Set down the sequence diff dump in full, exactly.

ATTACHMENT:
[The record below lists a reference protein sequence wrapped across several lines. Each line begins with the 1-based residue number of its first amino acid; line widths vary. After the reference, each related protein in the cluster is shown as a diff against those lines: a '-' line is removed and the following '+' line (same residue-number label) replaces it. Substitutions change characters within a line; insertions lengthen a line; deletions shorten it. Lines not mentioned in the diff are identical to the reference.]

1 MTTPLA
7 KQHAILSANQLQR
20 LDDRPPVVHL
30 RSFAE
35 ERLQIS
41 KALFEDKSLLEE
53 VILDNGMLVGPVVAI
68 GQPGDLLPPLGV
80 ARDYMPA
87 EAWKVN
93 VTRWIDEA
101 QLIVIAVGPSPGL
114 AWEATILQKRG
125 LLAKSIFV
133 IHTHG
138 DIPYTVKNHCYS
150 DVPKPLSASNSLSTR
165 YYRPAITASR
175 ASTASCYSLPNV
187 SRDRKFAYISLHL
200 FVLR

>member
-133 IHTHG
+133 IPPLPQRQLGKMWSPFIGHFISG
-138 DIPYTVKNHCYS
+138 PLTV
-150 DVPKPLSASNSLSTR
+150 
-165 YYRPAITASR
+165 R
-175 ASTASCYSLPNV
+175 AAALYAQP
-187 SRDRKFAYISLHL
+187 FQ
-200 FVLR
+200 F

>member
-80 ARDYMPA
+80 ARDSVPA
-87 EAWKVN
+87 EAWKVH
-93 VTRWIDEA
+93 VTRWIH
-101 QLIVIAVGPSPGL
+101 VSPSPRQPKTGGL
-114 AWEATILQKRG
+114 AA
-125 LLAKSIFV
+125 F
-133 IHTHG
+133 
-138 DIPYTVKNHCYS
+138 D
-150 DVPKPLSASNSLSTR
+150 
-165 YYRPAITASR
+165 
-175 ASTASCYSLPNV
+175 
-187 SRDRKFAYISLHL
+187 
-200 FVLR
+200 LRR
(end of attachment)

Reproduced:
[The record below lists a reference protein sequence wrapped across several lines. Each line begins with the 1-based residue number of its first amino acid; line widths vary. After the reference, each related protein in the cluster is shown as a diff against those lines: a '-' line is removed and the following '+' line (same residue-number label) replaces it. Substitutions change characters within a line; insertions lengthen a line; deletions shorten it. Lines not mentioned in the diff are identical to the reference.]

1 MTTPLA
7 KQHAILSANQLQR
20 LDDRPPVVHL
30 RSFAE
35 ERLQIS
41 KALFEDKSLLEE
53 VILDNGMLVGPVVAI
68 GQPGDLLPPLGV
80 ARDYMPA
87 EAWKVN
93 VTRWIDEA
101 QLIVIAVGPSPGL
114 AWEATILQKRG
125 LLAKSIFV
133 IHTHG
138 DIPYTVKNHCYS
150 DVPKPLSASNSLSTR
165 YYRPAITASR
175 ASTASCYSLPNV
187 SRDRKFAYISLHL
200 FVLR

>member
-133 IHTHG
+133 IPPLPQRQLGKMWSPFIGHFISG
-138 DIPYTVKNHCYS
+138 PLTV
-150 DVPKPLSASNSLSTR
+150 
-165 YYRPAITASR
+165 R
-175 ASTASCYSLPNV
+175 AAALYAQP
-187 SRDRKFAYISLHL
+187 FQ
-200 FVLR
+200 F

>member
-80 ARDYMPA
+80 ARDSVPA
-87 EAWKVN
+87 EAWKVH
-93 VTRWIDEA
+93 VTRWIH
-101 QLIVIAVGPSPGL
+101 VSPSPRQPKTGGL
-114 AWEATILQKRG
+114 AA
-125 LLAKSIFV
+125 F
-133 IHTHG
+133 
-138 DIPYTVKNHCYS
+138 D
-150 DVPKPLSASNSLSTR
+150 
-165 YYRPAITASR
+165 
-175 ASTASCYSLPNV
+175 
-187 SRDRKFAYISLHL
+187 
-200 FVLR
+200 LRR